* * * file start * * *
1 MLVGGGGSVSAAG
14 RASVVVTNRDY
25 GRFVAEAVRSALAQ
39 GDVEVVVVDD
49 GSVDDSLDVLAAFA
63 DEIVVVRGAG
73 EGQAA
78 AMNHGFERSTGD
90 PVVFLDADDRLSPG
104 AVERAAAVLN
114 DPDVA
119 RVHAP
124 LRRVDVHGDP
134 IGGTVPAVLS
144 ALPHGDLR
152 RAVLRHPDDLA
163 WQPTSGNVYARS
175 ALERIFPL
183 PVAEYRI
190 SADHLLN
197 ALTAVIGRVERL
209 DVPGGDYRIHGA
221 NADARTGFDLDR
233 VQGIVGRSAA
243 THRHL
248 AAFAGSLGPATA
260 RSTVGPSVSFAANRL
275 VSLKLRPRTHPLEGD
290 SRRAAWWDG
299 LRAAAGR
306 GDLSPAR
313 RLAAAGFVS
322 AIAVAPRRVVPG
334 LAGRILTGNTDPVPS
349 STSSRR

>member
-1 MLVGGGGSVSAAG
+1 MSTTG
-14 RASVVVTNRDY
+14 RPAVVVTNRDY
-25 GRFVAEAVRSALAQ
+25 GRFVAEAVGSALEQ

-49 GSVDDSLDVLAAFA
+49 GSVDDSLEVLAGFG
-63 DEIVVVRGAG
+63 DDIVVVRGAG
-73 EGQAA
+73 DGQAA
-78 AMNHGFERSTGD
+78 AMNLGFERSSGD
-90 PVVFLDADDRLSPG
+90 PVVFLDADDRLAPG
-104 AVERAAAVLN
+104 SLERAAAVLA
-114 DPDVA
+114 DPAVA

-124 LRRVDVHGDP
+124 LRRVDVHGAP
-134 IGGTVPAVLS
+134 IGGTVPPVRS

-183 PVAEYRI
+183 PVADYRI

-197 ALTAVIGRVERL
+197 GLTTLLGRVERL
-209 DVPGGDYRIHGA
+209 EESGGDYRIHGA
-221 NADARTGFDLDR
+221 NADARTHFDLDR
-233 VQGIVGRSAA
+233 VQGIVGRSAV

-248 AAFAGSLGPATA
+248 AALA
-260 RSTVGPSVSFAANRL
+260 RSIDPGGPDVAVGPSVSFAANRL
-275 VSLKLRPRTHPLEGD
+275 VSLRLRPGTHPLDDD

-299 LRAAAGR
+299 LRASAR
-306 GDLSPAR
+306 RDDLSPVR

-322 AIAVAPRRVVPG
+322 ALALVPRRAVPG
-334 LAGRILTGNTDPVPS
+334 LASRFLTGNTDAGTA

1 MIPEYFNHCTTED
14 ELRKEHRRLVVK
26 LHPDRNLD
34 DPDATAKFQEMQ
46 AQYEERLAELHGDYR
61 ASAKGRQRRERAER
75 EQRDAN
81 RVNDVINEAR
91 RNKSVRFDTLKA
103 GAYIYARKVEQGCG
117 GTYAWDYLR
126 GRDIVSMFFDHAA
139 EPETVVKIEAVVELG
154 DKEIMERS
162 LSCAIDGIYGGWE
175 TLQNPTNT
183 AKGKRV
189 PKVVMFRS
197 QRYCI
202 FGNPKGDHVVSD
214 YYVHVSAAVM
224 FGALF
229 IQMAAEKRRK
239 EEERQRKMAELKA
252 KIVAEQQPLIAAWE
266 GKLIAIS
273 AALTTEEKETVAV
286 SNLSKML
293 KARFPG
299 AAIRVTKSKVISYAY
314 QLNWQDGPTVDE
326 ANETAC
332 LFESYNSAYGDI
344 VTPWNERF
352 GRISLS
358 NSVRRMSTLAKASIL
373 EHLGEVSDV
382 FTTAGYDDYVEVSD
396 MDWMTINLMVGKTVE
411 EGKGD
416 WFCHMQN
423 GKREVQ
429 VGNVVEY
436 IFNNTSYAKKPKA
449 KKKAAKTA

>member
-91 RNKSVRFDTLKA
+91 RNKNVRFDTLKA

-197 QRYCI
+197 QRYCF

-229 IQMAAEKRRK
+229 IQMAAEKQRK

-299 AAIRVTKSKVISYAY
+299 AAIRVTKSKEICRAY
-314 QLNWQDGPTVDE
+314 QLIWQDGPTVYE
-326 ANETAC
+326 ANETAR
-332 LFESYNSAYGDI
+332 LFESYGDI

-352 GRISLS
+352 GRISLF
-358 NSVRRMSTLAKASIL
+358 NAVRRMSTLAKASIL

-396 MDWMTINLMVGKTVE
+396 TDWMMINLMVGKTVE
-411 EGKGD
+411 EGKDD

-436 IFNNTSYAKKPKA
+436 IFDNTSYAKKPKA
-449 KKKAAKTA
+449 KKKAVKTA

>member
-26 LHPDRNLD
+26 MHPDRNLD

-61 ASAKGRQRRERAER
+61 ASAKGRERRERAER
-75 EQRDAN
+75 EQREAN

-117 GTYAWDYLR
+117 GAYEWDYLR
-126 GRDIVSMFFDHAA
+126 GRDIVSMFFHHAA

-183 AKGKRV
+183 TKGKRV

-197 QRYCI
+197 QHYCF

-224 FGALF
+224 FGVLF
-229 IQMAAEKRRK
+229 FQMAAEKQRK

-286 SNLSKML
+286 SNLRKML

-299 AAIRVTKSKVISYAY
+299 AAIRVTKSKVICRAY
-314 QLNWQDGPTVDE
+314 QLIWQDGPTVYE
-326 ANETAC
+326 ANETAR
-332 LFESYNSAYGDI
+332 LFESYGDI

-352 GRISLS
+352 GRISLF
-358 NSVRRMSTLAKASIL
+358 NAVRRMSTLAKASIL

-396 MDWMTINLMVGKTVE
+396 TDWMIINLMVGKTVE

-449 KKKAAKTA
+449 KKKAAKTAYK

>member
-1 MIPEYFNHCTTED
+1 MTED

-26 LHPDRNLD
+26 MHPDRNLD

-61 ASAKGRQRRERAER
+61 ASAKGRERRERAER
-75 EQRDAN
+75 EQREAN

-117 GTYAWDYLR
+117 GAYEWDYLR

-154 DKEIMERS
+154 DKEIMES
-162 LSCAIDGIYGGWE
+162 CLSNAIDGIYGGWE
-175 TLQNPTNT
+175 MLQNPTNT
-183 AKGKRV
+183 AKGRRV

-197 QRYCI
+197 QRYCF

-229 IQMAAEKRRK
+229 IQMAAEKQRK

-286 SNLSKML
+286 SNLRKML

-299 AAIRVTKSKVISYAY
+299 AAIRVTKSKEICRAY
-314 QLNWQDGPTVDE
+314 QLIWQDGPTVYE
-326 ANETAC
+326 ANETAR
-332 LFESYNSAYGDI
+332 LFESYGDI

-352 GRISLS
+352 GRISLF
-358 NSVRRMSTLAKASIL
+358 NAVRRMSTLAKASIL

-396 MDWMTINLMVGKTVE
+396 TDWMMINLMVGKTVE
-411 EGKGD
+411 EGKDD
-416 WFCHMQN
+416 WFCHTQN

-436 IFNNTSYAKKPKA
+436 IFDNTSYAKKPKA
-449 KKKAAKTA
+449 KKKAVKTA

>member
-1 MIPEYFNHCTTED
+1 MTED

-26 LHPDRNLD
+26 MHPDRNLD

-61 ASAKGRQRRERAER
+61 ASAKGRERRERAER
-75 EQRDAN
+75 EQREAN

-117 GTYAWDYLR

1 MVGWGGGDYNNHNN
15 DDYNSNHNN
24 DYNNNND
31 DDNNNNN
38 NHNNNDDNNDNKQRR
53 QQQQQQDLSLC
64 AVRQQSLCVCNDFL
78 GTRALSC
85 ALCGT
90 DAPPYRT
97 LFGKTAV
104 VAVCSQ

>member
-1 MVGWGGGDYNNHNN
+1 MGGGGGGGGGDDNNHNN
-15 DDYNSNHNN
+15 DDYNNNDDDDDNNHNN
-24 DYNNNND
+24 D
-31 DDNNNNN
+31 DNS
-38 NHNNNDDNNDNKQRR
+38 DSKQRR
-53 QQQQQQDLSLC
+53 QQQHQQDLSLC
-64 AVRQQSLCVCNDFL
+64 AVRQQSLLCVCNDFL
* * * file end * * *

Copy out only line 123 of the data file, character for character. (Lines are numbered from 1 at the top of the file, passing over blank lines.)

396 MDWMTINLMVGKTVE